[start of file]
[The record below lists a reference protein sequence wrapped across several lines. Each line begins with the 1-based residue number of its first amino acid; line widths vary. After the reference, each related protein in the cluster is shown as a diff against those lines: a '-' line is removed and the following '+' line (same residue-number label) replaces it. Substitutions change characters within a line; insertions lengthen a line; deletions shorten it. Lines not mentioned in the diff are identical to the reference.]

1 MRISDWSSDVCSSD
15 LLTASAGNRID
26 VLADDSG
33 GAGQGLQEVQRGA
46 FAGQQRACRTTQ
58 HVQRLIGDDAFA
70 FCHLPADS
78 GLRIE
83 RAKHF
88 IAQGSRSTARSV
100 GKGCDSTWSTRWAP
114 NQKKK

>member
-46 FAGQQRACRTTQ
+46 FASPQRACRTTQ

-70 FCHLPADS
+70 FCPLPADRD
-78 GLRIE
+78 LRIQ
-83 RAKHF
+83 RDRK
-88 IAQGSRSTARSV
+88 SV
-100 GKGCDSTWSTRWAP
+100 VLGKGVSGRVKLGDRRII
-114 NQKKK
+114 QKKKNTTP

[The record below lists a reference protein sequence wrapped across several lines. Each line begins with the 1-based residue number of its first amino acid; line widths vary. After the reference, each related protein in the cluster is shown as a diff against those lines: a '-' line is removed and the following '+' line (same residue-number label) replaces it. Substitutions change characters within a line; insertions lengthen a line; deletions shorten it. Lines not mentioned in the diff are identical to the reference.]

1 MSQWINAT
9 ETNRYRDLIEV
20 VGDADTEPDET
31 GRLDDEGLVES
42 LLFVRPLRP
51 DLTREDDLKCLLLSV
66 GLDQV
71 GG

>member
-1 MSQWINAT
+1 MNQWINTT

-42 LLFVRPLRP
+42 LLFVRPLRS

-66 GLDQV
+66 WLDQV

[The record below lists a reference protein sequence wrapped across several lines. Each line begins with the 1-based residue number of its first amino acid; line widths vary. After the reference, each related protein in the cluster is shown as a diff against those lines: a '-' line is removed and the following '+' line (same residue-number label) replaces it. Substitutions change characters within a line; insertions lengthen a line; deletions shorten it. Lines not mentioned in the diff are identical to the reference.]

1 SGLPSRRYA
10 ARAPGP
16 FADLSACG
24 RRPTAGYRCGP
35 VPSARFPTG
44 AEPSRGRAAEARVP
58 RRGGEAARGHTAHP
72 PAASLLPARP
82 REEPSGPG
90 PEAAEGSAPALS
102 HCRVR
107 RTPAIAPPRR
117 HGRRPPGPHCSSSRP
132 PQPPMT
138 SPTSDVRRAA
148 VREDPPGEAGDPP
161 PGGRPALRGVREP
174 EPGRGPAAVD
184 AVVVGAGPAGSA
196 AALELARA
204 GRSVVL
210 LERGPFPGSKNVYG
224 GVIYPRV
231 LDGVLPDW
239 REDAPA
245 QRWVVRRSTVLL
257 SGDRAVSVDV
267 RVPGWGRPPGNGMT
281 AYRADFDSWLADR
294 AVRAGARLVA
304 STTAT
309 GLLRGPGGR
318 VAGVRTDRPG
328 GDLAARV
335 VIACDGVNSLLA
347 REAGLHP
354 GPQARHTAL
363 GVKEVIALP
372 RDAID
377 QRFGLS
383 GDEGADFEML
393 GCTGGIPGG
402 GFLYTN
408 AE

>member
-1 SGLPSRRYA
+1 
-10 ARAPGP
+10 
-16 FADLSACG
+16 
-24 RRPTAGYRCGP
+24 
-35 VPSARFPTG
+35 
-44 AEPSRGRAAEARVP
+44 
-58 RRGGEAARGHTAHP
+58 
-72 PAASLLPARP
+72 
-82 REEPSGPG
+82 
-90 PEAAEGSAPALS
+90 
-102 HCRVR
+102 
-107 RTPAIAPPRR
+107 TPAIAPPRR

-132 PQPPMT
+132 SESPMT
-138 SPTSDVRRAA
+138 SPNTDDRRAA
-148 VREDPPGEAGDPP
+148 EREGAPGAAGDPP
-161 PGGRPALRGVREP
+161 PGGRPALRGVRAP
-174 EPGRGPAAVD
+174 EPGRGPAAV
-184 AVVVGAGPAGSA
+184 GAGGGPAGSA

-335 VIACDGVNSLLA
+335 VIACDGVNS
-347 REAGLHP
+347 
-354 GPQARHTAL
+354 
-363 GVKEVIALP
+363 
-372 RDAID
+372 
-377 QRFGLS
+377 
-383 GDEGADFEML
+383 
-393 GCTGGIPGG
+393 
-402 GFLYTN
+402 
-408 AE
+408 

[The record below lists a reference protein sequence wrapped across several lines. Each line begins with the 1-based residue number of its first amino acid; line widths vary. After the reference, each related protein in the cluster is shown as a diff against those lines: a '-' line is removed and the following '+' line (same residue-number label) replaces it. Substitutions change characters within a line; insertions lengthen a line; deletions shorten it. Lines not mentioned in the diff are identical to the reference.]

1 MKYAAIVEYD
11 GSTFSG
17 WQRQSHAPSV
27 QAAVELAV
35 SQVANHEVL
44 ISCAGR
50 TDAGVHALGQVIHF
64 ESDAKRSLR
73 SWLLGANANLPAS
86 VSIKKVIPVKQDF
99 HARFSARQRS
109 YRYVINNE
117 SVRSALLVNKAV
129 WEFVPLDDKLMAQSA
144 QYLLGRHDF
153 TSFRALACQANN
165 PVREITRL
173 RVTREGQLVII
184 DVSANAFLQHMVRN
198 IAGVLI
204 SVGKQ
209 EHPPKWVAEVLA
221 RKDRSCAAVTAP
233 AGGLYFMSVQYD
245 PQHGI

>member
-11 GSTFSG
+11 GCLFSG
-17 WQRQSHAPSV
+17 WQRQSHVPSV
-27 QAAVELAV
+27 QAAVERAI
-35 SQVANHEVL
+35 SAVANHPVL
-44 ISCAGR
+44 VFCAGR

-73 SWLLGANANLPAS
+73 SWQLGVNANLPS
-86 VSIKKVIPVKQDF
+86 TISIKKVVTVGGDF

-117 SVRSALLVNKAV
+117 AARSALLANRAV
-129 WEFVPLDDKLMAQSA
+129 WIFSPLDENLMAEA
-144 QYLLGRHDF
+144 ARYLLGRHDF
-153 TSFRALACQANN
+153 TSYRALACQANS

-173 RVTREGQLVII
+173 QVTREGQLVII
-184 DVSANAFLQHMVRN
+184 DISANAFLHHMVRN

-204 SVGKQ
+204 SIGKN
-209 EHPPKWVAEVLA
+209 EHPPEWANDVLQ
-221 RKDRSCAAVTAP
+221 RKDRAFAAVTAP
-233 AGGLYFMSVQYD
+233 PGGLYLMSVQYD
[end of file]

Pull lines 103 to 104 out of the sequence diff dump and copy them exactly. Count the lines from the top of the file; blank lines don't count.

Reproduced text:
-58 RRGGEAARGHTAHP
+58 